<
>

Bizarre ballots, coach's corner and bowl scenarios

Forty names, games, teams and minutiae making news in college football ("Virginia Tech Chokies" T-shirts sold separately):

Latest Reason Why College Football Beats The NFL
To the best of The Dash's knowledge, the cheerleaders don't get arrested for brawling -- among other activities -- in bar bathrooms. From Carolina's TopCats to Minnesota's Love Boat and with T.O. eternally in between, it has been quite a year of bimbo eruptions for Tags.

Remember when "Playmakers" supposedly was presenting an inaccurate, over-the-top negative image of the league? The Dash didn't see any of this year's tabloid material -- much less the Original Whizzinator (1) -- in that show.

Then Again …
… At least the NFL has a playoff system to determine its champion. You know what major college football has, and you know it stinks.

The latest example of a lame system in action comes in the form of a Harris Poll ballot by a Mr. Dick Harmon (2) of the Deseret News in Salt Lake City. Let The Dash say this up front: Harmon has more cojones than the 62 cowardly coaches who vote anonymously in the USA Today poll, or most of the 112 other voters in the Harris Poll.

He publishes his ballot every week in his paper. You have to respect that accountability.

He also published a preseason column saying he doesn't like the BCS and hopes to see it die a painful death. But that hasn't stopped him from joining the Dark Side.

And unfortunately, Harmon's latest published ballot shows that he, apparently, has been watching a different college football season than the rest of us. He has 9-1 Penn State (3) ranked 17th this week.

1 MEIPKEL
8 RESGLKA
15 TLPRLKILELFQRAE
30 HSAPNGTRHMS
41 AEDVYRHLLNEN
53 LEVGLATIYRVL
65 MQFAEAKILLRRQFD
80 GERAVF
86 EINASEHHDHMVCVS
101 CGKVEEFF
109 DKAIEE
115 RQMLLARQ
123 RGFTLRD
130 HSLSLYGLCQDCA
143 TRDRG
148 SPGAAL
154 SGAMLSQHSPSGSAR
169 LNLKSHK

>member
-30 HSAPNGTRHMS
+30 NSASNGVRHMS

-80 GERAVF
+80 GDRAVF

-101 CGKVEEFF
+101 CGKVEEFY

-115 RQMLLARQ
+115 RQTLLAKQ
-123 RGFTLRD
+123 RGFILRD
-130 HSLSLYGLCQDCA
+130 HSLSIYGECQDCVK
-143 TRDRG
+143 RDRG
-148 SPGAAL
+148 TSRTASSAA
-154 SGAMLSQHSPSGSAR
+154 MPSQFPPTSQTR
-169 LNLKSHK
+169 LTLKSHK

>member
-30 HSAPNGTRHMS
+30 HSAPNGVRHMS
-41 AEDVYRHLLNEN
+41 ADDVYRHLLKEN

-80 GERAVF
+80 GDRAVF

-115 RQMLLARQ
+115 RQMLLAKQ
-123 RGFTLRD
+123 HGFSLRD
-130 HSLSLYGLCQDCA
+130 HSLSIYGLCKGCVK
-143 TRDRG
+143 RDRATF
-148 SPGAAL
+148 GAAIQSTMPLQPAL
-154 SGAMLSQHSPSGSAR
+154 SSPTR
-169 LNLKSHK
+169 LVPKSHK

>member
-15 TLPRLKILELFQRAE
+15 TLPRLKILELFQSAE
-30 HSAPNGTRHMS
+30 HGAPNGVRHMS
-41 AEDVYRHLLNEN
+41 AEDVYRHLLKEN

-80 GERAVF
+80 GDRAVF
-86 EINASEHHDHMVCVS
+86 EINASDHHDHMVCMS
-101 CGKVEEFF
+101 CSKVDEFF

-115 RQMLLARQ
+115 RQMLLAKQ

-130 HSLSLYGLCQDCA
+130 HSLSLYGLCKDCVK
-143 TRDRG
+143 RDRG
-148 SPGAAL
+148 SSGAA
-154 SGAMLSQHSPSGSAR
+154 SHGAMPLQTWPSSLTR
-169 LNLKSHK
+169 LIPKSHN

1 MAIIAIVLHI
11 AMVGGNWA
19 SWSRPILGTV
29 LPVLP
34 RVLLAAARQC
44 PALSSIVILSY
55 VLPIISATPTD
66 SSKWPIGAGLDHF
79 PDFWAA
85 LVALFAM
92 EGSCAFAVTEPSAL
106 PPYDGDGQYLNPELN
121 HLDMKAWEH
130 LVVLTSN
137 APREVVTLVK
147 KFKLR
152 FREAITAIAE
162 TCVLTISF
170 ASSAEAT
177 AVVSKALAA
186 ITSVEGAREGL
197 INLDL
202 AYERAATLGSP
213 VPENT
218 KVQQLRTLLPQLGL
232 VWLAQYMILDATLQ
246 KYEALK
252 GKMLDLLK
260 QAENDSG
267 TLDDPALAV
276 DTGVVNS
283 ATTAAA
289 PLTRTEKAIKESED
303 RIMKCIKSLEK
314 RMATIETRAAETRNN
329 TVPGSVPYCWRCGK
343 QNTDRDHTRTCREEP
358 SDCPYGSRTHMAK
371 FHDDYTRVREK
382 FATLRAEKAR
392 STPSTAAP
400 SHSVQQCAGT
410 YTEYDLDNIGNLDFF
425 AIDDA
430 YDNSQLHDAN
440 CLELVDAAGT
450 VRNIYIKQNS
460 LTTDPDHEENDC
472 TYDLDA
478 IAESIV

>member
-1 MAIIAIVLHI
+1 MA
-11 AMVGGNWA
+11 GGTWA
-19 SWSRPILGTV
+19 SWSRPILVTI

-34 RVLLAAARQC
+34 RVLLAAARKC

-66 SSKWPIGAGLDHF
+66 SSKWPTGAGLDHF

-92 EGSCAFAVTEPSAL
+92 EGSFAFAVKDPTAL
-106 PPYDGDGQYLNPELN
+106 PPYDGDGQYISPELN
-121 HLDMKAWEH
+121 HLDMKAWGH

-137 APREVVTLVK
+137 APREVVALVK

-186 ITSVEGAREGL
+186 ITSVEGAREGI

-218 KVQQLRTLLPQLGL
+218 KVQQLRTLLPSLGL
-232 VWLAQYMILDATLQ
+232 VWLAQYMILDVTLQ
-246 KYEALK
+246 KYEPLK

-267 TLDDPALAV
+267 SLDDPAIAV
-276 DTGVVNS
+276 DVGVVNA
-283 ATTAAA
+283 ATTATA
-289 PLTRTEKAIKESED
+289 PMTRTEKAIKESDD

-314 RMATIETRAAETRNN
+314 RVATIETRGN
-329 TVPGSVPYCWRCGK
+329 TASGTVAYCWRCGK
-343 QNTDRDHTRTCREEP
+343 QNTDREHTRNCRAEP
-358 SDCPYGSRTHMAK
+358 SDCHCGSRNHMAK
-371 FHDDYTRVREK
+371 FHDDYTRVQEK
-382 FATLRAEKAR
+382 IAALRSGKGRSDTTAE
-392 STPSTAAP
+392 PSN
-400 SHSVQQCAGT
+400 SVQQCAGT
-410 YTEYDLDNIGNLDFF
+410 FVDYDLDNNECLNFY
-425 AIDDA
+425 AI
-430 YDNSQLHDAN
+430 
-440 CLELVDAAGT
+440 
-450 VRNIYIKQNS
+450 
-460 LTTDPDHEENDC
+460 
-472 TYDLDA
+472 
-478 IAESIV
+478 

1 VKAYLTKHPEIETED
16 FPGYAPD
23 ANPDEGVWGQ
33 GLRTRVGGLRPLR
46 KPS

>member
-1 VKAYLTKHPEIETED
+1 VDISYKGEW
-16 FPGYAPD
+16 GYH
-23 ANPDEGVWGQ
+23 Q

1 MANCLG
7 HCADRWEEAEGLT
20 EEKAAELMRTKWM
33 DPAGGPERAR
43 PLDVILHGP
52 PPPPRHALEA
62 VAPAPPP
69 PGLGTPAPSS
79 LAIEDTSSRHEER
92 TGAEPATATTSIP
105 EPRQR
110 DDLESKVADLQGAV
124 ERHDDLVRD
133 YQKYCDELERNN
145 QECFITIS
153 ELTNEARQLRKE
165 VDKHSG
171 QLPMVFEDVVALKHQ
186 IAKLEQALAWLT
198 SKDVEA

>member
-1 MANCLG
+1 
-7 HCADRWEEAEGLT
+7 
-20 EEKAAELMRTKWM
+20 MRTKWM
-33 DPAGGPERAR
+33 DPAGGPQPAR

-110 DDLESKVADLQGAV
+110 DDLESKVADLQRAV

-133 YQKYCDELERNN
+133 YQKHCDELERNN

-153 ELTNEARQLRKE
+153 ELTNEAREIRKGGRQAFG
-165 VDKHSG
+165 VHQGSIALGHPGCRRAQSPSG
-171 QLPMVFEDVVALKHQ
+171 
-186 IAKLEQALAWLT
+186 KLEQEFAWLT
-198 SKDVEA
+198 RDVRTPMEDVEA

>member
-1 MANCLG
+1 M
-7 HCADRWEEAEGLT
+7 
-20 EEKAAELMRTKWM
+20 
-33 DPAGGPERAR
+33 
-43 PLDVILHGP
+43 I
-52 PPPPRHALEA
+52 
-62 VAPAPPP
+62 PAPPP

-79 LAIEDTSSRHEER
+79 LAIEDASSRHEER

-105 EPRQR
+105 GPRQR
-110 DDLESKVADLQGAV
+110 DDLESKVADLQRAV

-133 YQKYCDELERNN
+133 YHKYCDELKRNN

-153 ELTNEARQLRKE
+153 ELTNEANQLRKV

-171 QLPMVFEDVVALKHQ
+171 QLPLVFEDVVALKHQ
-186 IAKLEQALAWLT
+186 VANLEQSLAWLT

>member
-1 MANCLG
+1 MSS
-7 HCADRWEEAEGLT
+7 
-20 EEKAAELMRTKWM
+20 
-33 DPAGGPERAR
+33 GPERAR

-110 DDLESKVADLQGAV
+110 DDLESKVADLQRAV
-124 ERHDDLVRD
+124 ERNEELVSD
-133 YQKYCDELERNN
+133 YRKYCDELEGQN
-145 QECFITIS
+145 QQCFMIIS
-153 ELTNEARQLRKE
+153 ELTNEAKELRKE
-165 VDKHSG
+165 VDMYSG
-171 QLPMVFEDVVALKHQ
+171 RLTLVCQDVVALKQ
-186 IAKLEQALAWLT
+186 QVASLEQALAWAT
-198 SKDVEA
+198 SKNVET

Not only that, he has the Nittany Lions ranked two places behind Wisconsin (4), a two-loss team The Dash witnessed being throttled by three touchdowns in Beaver Stadium on Saturday. (It only seemed like a five-touchdown spread.) If they played 10 more times this year, Penn State would win all 10. In Madison or anywhere else.

Not only that, Harmon has the Nittany Lions three spots behind twice-beaten Ohio State (5). Wouldn't you know it, one of the Buckeyes' losses came against Penn State, too.

And not only that, he has TCU (6) ranked 11th. Although it's swell that the Horned Frogs are 8-1, let's compare losses with Penn State. TCU lost by 11 to SMU, which is rumored to play Division I football. Penn State lost by two at Michigan on a last-play touchdown after a controversial ruling added time to the clock.

The good thing about the Harris Poll is that, with 113 voters, the random lunatic ballot generally is canceled out by the more rational group voting. But there have been so many dumb votes in this stopgap contrivance of a poll the BCS created to fill the void left when the AP pulled out. Every week, something spectacularly stupid pops up in the Harris Poll's small print.